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On March 11, 2021, President Biden signed into law the American Rescue Plan, the most recent legislation designed to combat the economic fallout associated with the COVID-19 pandemic. One key component of the $1.9 trillion package is an estimated $362 billion in federal aid to state, local, territorial, and tribal governments to cover expenditures incurred due to the public health emergency. That allocation is more than twice the $150 billion allocated to such governments as part of the Coronavirus Aid, Relief, and Economic Security (CARES) Act of March 2020.
The $362 billion included in the American Rescue Plan is allocated to sub-federal governments in the following amounts:
Funds allocated to state, local, tribal, and territorial governments through the American Rescue Plan may be used to cover costs associated with the economic impacts of the COVID-19 pandemic, to help pay for essential workers, to cover government services affected by a loss of revenue, and to invest in water, sewer, or broadband infrastructure. Additionally, local governments are permitted to transfer funds to qualifying private nonprofit organizations, public benefit corporations that work in transportation, or a special-purpose unit of state or local government. The legislation stipulates that state and local governments are not permitted to use funds to offset any reductions in tax revenues resulting from a change in law during the pandemic, nor can they use funds to make deposits into pension funds.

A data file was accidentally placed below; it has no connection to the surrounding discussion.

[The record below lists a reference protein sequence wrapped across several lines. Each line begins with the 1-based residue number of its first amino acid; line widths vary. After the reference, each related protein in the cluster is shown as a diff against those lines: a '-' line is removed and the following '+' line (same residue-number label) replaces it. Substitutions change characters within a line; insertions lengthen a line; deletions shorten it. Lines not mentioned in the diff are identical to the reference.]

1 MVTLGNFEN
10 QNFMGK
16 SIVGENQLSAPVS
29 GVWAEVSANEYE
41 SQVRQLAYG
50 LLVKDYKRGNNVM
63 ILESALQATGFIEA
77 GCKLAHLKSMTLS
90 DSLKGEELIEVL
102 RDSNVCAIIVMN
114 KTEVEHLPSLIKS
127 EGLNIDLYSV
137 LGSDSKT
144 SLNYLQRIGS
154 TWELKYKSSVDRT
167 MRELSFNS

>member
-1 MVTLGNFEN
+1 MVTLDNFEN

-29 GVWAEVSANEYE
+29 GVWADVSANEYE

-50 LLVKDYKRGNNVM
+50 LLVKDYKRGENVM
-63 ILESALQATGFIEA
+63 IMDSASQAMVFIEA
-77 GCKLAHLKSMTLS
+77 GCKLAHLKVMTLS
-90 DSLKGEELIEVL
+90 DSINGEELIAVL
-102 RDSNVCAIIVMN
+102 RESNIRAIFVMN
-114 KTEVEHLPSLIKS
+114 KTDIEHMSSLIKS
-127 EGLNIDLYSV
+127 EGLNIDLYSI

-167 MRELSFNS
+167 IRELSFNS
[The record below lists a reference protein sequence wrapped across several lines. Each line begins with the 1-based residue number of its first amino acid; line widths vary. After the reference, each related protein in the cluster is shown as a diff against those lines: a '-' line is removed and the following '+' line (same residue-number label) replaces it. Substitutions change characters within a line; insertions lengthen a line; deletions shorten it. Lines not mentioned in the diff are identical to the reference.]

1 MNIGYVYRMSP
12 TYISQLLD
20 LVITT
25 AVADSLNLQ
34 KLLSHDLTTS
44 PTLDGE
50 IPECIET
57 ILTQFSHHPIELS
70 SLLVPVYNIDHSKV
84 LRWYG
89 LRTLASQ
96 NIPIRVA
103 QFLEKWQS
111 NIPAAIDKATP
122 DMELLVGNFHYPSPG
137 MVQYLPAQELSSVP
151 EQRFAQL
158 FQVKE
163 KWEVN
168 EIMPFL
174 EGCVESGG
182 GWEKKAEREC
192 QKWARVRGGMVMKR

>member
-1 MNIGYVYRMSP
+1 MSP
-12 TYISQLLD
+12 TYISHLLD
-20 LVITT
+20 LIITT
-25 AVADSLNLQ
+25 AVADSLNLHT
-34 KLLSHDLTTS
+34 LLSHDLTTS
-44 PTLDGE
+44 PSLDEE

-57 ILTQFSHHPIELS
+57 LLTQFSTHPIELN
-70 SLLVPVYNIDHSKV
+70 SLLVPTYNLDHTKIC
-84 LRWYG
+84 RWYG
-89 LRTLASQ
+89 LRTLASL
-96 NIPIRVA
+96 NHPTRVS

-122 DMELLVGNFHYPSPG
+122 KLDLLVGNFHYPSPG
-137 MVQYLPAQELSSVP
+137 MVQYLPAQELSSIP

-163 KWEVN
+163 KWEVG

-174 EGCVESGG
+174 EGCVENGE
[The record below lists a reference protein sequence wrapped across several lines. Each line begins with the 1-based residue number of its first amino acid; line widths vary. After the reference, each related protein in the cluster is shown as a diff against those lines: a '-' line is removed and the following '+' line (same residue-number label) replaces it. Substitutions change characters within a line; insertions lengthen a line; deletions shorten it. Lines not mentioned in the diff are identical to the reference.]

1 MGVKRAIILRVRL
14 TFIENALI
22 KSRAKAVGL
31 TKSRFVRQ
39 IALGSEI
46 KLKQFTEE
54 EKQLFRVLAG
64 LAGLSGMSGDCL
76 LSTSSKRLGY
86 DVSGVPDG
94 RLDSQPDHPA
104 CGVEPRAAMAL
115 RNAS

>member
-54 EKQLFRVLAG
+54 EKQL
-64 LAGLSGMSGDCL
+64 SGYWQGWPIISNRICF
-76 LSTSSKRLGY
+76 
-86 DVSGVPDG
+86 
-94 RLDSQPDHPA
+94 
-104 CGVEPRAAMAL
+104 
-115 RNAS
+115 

Funding provided for the purposes described above is available until December 31, 2024, but will likely be disbursed much earlier. The Congressional Budget Office estimates that $284 billion (78 percent) of the total allocation will be disbursed in 2021, $77 billion in 2022, and the final $1 billion in 2023.
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